The American Organic Hop Grower Association (AOHGA) has reportedly persuaded a National Organic Standards Board (NOSB) subcommittee to reverse a recommendation that aimed to keep hops on the National List of Allowed and Prohibited Substances, which governs the use of synthetic and non-synthetic materials in organic production and handling. In advance of an October 25-28, 2010, public meeting in Madison, Wisconsin, NOSB had requested feedback on a number of National List exemptions, including one that currently permits the use of non-organic hops in organic beer. Although the NOSB Handling Committee initially backed a continuation of this policy due to the limited availability of organic hops, AOHGA faulted NOSB for holding hops “to a higher standing than virtually any other agricultural product” by allegedly insisting that all 150 varietals become available in organic form before removal from the list.
AOHGA thus urged organic beer brewers and other supporters to petition the board, claiming in part that the National List exemption would continue to undercut the economic feasibility of producing organic hops “for a market that can be supplied by non-organic hops.” Noting recent increases in the quantity of commercially available organic hop varieties, the group also argued that “every type or style of beer can be made with the existing commercially available organic hop varieties.” As AOHGA Executive Director Meghann Quinn reiterated in a October 12, 2010, final comment, “Again, the quantities and varieties available will certainly increase once brewers source organic hops using forward contracts.”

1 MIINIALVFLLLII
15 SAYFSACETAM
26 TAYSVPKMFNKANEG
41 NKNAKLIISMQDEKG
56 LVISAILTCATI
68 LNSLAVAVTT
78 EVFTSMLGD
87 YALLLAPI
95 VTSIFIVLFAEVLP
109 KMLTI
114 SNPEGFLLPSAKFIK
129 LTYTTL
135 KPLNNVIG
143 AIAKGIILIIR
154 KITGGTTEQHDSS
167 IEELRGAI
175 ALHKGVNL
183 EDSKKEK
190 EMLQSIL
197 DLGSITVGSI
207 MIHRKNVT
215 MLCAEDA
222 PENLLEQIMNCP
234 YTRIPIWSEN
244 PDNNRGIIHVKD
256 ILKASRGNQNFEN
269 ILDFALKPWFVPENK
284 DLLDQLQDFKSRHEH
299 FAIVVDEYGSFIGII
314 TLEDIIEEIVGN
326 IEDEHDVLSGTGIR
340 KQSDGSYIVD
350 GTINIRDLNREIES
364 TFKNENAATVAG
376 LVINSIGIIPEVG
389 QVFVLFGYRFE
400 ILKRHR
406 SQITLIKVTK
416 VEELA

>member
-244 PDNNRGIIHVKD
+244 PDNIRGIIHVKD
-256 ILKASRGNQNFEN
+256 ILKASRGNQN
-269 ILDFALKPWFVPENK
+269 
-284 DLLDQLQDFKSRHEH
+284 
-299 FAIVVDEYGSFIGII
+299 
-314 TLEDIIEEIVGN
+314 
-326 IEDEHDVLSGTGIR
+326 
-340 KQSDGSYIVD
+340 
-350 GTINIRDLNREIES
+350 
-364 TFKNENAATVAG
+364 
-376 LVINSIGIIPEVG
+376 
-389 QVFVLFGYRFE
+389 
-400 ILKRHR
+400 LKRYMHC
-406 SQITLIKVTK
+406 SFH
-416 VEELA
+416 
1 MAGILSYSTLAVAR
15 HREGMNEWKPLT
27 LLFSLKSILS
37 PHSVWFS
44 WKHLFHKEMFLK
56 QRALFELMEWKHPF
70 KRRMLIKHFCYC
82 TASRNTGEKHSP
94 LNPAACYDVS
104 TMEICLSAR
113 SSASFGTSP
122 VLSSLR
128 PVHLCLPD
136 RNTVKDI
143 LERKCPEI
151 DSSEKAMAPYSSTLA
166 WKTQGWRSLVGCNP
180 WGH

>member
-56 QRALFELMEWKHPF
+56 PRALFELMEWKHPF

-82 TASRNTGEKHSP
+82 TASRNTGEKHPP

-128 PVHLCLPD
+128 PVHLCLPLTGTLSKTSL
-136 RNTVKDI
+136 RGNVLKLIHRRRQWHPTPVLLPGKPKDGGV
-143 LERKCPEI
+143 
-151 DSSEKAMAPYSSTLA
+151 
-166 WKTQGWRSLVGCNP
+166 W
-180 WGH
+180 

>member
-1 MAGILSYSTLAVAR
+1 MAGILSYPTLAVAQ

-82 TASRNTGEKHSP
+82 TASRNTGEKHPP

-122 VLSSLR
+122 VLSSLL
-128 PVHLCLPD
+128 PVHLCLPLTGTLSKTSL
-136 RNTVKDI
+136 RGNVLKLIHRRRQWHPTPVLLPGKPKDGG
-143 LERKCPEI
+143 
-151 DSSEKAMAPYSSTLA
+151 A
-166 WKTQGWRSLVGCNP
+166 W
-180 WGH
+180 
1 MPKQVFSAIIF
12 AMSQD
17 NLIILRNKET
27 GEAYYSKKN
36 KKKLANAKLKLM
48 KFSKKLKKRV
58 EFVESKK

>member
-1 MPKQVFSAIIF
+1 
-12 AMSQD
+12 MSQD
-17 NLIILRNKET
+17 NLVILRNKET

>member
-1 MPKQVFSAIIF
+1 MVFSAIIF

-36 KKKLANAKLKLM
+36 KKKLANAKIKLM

In response to the petition, the NOSB Handling Committee has voted unanimously to reverse its previous ruling, proposing that the board remove organic hops from the National List by January 1, 2013. “This time interval formally recognizes the growth of organic hops’ availability and yet allows brewers two growing seasons to secure their organic hops through forward contracting, making adjustments to future product formulations and specifications, and preparing their customers and consumers for the product changes anticipated, if any,” states the committee’s discussion document.
The committee has also left room for brewers to petition NOSB to include individual hop cultivars on the National List, thereby continuing the exemption for those varietals felt “to be inadequately available in organic form.” In striking this compromise, the committee has expressed its intention to “facilitate the growth and development of the organic hop market without the potentially catastrophic effects that immediate removal of hops from [the National List] would cause.” Additional details about the upcoming NOSB meeting appear in Issue 365 of this Update. See OregonLive.com, October 17, 2010.